Most of the information in this post came from Thomas Bogar’s wonderful book, Backstage at the Lincoln Assassination: The Untold Story of the Actor’s and Stagehands at Ford’s Theatre. Please pick up a copy today to learn more about the many people who were working at Ford’s Theatre when their lives, and our history, changed forever.

backstage-at-the-lincoln-assassination-by-thomas-bogar

Categories: Grave Thursday, History | Tags: , , , , | 2 Comments

Grave Thursday: Cora Lee Garrett

Each week we are highlighting the final resting place of someone related to the Lincoln assassination story. It may be the grave of someone whose name looms large in assassination literature, like a conspirator, or the grave of one of the many minor characters who crossed paths with history. Welcome to Grave Thursday.


Cora Lee Garrett

cora-lee-garrett-boothiebarn

Burial Location: Carlisle Cemetery, Carlisle, Kentucky

cora-lee-garrett-grave-1

cora-lee-garrett-grave-2

Connection to the Lincoln assassination:

On Monday, April 24, 1865, at about 3 o’clock in the afternoon, three men rode up on horseback to the farmhouse of Richard Henry Garrett and his family. Mr. Garrett was asked by the leader of the trio, a solider named Jett, if he would be willing to take care of one of their compatriots who had been wounded in the leg. The other two men promised to come back for their infirm friend on Wednesday morning. This temporary refuge was agreed upon with little deliberation by Mr. Garrett. He would later recall, “As it has always been one of the principles of my religion to entertain strangers, especially any in distress, I at once consented and promised I would do the best I could for him.”  Little did Mr. Garrett know at the time that he had just invited into his home the assassin of President Abraham Lincoln, John Wilkes Booth.

Booth, portraying himself as Mr. Boyd, was kindly tended to by Mr. Garrett and his family. The occupants of the farm at that time numbered more than a dozen with Mr. Garrett, his wife, and ten children consisting of the bulk of the population. The children present on the farm were, in order: Mary Elizabeth, Jack, Kate, Will, Annie, Richard, Lillie, Robert, Nettie, and, the youngest, Cora Lee.

Though his broken leg pained him, John Wilkes Booth did make an effort to entertain the five youngest Garrett children, all of whom were 10 or younger. He mystified them by moving the needle of a compass around with his pocketknife and he even told them jokes and stories. However, it was to three year-old Cora Lee Garrett that Booth paid the greatest of attention.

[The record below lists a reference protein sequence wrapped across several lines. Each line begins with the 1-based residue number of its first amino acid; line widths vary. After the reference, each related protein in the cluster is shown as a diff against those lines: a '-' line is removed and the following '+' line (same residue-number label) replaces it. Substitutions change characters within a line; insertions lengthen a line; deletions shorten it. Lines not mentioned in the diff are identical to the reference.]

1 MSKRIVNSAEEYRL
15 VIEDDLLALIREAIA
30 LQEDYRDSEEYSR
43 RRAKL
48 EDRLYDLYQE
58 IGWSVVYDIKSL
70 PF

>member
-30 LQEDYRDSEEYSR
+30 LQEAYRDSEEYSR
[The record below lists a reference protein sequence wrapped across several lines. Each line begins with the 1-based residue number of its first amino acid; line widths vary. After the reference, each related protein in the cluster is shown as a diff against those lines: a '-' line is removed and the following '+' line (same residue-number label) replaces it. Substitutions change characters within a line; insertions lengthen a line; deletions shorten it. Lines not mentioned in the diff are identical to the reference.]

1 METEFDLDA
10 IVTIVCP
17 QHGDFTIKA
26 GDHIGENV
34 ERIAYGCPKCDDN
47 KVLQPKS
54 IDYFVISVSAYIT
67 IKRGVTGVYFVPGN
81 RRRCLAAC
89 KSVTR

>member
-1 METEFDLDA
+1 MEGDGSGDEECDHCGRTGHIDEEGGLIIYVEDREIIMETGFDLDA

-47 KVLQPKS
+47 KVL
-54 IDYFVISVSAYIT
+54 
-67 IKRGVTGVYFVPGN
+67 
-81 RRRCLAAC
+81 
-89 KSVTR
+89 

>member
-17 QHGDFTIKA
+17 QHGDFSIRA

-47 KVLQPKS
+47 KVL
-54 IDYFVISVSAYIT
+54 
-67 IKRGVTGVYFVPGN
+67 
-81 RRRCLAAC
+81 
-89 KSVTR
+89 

Lillie Garrett, who was 8 years-old at the time of Booth’s visit would later give an account of Booth’s stay at the family farm to a newspaperman. In her account she detailed Booth’s fondness for Cora:

“We children were about him and with him nearly all of the time. Of course, we were full of romp and frolic, and sometimes he would attempt to be cheerful and encourage us in our play. Our little baby sister, then about 4 [sic] years old, he took a great fancy to, and used to pet her a great deal, but the rest of us he paid little attention to…

He talked more to my little sister than to any one else. He called her his little blue-eyed pet, and, at the last meal he took with us, she sat by his side in her high chair. We were all gathered around the table, when she began making a noise; mother spoke up quite sharply to her, and she burst into tears. Booth at once began soothing her, and said, “What, is that my little blue-eyes crying?”

Within twelve hours of drying his little blue-eyed pet’s tears, John Wilkes Booth was dead, shot in the tobacco barn belonging to her father. And while Cora may have made a distinct mark on John Wilkes Booth in his final hours, he might have been disappointed to learn that he did not make such a mark on her.

In 1881, a newspaper reporter named Col. Frank Burr visited the Garrett farm to talk with its inhabitants. Cora, then a young woman of 19, was still living with her sisters. Burr described his interaction with her:

“In a minute a bright rather handsome young girl, just budding into womanhood, stepped into the room, dressed in her riding habit. She had a full, round face and pleasant countenance lit up by a pair of large, poetic, blue eyes, and a wealth of golden hair fell down her back in a graceful braid, reaching below her waist. A jaunty riding hat evidently of home construction, set upon her shapely head…”

cora-lee-garrett-boothiebarn-2

“‘I don’t remember anything about Booth,’ said the cheerful girl, ‘but they have told me a great deal about him since his death. How I wish I could remember him! I’m just going for a ride,’ and, after a few moments’ conversation, she stepped up and took her riding-whip from its place near the old fashioned fire-place, and a moment later had darted out the door to where her pony was hitched. She put the saddle upon the horse herself, and sprang into it without assistance, and in less time than it takes to tell the story her black pony was flying down the country road, bearing toward a neighboring farm house John Wilkes Booth’s last sweetheart.”